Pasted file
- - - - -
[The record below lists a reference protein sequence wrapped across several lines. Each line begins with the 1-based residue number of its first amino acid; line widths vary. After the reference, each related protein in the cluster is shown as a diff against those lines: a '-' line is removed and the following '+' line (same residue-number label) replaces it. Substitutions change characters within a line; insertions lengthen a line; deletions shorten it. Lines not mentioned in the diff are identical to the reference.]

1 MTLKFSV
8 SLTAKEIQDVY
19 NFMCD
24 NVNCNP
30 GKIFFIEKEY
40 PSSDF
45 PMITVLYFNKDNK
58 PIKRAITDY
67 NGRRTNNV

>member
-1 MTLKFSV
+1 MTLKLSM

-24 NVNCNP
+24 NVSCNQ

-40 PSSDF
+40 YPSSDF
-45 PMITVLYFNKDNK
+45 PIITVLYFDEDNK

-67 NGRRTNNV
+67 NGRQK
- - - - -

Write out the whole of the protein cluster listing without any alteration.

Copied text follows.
[The record below lists a reference protein sequence wrapped across several lines. Each line begins with the 1-based residue number of its first amino acid; line widths vary. After the reference, each related protein in the cluster is shown as a diff against those lines: a '-' line is removed and the following '+' line (same residue-number label) replaces it. Substitutions change characters within a line; insertions lengthen a line; deletions shorten it. Lines not mentioned in the diff are identical to the reference.]

1 MTLKFSV
8 SLTAKEIQDVY
19 NFMCD
24 NVNCNP
30 GKIFFIEKEY
40 PSSDF
45 PMITVLYFNKDNK
58 PIKRAITDY
67 NGRRTNNV

>member
-1 MTLKFSV
+1 MTLKLSM

-24 NVNCNP
+24 NVSCNQ

-40 PSSDF
+40 YPSSDF
-45 PMITVLYFNKDNK
+45 PIITVLYFDEDNK

-67 NGRRTNNV
+67 NGRQK